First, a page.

I have always been a clearance-rack shopper (aside from that one unfortunate experience with the acid wash jeans). Always. I started when I began purchasing my own clothes with my own hard-earned grocery store clerk money. I wanted and needed to get as much bang for my buck. So that meant walking into stores at the mall and heading straight to the back. I'd walk past all the awesome outfits in the window and past all the NOT reduced merchandise to the back of the store where you find the marked down pieces. And pieces they were. No full outfits here. I bought tops and bottoms separately and hoped they'd match.
I've never grown out of this behavior - not even when I had the means to buy the entire outfits displayed in all their glory in the storefront. I do the same for my whole family now - search through clearance racks for spectacular finds and great deals.
I do it mostly for the thrill of a good buy. I do it because if I buy a shirt for $3, I can buy many more items and not feel nearly as guilty. I do it because I am not the most fashion conscientious person you have ever met. And though I like to look nice, the pursuit of the perfect ______________ does not consume me.
But this summer I have made a real effort (as previously mentioned) at garage saling (if that is not a verb then it should be). I do it mostly so we don't go broke buying clothes for our daughters. In the past I have tried my hand at garage sales and gotten very frustrated. I've learned its an art - something you need to practice at before you get to be any good. I can now walk into a garage sale and walk back out with nothing and manage to not feel guilty. And you should know guilt is something I easily apply to myself so this is a major accomplishment.
Now, I stay at home full time. So I have a closet that is full of nice things that I can't so much wear at home. I technically could but they wouldn't be all that comfortable (esp. not for nursing). Besides, it just doesn't seem right to wear the business-casual stuff when I typically am covered in baby/toddler slime by the end of the day. I made a small mental list of the few things I would like to get for myself this winter - with every intention of making a big shopping trip to Des Moines this fall. A shopping trip that would probably cost me several hundred dollars (once it was all said and done).
Nice new pair of jeans
New winter dress
White button down blouse
A few new sweaters
A pair of brown or black leather boots (if I can find some that fit and aren't expensive)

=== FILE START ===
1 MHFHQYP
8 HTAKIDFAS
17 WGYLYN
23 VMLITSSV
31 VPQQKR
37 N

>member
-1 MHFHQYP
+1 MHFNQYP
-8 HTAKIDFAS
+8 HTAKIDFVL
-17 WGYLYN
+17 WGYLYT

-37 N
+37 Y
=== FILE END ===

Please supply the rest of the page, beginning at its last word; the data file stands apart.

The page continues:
As of this morning, I have purchased ALL of those items and I am thrilled!!!!!
New pair of jeans #1 - $3 (best pair of jeans I have ever purchased!)
New pair of jeans #2 - $1
New winter dress - $4.50
White button down blouse - $1
New sweaters (4) - $7.50
Brown leather boots - $1.50
Black leather boots - $4.50
Yes. I bought all of my "needs" for under $25. UNDER TWENTY-FIVE DOLLARS!!!!! People, I am downright ecstatic about my finds. I LOVE IT! I am so much happier about the clothes I got because I behaved reasonably and sensibly.
Garage sales are better than clearance racks. Because clearance racks are still located in the stores. Stores that contains gobs of beautiful but expensive clothing. If I go in a store, I inevitably end up coveting MANY MANY more things than I need or want or could ever possibly wear. Even one trip down the mall where I manage to WALK PAST the stores without going in causes my heart to long for things that are, quite frankly, unnecessary. If I go to the mall, even if I find and purchase everything I am looking for, I find myself longing for the items I liked but didn't buy. Do you have this too!? I also end up buying stuff that wasn't on my list. See for me, shopping at a big store or a mall is a problem. One I've just recently begun to recognize.
This is why I now love garage sales. Because I walk in, find a beautiful sweater, buy it for $3, and am not consumed with the thoughts of the other cute sweaters that were out of my budget. Garage sales have freed me from a longing and a plague of greed that I thought would never be conquered.
Its still a challenge. I run the real risk of buying something that does not fit (you can't very often try on anything other than shoes or a jacket) or something that is damaged in some hidden way. I have to work at it - really inspect stuff. Ask myself if it is comparitively priced. Decide if I really love it - because if I don't I won't wear it. Buy items that are not overly worn. Try every zipper at least twice. Make sure there are no missing buttons. Inspect sweaters for holes or loose threads. Determine if it is clean or can be cleaned. Give myself permission to be really picky.
But to me, its still worth it. Because for the price of one pair of jeans, I just got every single thing I needed for the winter in a few relaxed mornings of garage sales in my very own town. And there is this nifty void in my heart where normally there would be oddles of coveting happening that has been filled with happiness and peace.